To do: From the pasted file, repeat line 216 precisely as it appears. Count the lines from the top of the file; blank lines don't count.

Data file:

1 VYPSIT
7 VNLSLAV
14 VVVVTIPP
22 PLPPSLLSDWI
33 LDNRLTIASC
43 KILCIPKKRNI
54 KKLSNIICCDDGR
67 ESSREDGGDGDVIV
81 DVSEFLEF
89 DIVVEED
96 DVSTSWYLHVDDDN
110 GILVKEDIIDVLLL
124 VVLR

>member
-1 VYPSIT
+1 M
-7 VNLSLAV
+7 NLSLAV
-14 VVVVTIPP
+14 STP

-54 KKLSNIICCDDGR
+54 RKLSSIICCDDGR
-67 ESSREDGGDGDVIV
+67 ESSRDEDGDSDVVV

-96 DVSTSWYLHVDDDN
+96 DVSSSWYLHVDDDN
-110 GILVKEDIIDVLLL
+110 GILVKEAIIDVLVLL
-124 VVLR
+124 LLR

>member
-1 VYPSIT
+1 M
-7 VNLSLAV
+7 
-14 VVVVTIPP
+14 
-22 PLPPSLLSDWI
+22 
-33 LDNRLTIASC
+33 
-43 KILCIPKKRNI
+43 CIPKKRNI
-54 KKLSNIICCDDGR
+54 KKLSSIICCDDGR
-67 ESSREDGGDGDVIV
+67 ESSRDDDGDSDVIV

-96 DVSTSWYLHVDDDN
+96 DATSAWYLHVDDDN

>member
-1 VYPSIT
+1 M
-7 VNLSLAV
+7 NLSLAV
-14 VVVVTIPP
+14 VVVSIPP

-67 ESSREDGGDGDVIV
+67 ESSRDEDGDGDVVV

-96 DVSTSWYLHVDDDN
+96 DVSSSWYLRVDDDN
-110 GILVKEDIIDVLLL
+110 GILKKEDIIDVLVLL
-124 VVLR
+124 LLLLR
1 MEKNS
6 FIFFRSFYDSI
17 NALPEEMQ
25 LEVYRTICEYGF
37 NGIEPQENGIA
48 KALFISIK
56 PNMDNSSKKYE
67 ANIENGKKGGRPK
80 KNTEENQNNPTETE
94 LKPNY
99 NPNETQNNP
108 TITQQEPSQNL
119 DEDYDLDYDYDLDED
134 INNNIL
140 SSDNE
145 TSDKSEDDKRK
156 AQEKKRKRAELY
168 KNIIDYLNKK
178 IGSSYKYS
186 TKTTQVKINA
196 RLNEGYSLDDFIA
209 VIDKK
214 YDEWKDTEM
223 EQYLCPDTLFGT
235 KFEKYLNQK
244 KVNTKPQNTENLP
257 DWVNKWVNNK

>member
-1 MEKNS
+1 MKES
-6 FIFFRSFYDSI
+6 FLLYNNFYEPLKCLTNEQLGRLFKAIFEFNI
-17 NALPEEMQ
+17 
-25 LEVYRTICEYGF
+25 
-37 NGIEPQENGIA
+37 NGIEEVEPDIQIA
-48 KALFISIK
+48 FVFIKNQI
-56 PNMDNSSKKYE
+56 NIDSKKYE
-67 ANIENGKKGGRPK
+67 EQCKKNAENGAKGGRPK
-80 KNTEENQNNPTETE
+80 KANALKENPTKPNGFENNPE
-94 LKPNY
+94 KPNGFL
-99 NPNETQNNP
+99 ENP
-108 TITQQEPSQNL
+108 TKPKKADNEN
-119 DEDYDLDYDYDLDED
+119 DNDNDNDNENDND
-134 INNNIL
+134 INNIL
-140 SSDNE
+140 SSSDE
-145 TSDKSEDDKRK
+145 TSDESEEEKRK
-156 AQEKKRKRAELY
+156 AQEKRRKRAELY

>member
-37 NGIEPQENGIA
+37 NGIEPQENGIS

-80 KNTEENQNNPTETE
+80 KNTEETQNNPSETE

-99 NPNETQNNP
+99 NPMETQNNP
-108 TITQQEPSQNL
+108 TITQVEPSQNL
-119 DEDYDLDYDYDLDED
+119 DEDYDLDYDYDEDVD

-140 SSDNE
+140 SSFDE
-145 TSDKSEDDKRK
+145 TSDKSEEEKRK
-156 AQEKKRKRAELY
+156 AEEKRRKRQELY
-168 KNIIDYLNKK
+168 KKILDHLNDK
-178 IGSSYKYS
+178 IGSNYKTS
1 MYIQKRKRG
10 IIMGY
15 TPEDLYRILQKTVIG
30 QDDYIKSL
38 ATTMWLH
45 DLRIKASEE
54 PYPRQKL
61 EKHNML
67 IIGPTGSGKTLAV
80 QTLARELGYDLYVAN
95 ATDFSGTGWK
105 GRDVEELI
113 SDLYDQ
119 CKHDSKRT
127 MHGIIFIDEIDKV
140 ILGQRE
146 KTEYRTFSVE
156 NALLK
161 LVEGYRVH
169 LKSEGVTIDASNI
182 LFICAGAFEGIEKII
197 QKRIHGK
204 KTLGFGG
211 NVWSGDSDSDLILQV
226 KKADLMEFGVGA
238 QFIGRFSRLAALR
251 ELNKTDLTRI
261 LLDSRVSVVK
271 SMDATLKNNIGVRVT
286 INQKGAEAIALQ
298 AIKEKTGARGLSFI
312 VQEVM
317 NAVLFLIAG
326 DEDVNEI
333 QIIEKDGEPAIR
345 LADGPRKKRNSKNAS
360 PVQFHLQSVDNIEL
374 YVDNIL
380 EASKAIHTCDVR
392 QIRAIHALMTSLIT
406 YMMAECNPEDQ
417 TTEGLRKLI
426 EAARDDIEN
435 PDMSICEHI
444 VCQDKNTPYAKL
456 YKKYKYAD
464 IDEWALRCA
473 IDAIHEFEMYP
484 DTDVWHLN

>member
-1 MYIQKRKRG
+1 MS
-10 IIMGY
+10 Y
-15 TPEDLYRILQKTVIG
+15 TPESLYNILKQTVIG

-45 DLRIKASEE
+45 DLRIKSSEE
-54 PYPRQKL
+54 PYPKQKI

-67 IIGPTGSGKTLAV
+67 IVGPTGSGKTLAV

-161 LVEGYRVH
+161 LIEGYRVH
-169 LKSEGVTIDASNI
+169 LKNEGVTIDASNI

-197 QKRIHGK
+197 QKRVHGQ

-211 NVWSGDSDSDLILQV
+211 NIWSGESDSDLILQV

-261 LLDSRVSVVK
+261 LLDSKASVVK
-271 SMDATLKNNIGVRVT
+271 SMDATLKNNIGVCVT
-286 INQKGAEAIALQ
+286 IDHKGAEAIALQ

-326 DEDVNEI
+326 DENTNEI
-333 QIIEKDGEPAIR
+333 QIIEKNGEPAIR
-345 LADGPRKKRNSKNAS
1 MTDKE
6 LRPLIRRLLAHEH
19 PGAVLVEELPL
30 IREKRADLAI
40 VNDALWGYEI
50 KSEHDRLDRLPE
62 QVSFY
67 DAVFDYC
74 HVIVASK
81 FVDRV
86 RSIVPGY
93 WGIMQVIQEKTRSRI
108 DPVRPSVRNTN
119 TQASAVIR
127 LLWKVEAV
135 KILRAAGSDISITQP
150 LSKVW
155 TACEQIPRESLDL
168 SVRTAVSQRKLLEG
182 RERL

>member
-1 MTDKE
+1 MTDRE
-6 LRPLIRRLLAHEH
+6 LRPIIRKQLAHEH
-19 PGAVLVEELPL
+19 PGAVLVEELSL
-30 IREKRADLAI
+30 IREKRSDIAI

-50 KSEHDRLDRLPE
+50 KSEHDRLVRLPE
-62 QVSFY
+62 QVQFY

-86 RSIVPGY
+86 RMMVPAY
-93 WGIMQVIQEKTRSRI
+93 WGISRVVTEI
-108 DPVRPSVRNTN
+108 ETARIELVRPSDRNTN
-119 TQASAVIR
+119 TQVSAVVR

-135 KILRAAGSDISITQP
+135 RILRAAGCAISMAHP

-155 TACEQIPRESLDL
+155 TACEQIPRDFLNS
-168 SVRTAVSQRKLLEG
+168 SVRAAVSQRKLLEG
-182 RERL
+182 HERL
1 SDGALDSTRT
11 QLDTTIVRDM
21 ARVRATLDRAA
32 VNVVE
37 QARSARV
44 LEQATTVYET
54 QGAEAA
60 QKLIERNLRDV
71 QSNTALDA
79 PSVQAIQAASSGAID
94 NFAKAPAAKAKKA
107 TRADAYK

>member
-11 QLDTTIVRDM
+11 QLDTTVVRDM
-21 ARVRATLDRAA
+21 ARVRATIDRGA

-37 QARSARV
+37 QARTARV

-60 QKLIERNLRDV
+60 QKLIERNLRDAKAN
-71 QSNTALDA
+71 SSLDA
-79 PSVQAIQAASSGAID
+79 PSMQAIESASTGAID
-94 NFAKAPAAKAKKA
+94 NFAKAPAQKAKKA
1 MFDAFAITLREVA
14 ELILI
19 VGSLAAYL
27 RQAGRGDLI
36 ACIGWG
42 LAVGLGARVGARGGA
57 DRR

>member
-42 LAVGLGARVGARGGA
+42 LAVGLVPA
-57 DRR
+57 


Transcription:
-211 NVWSGDSDSDLILQV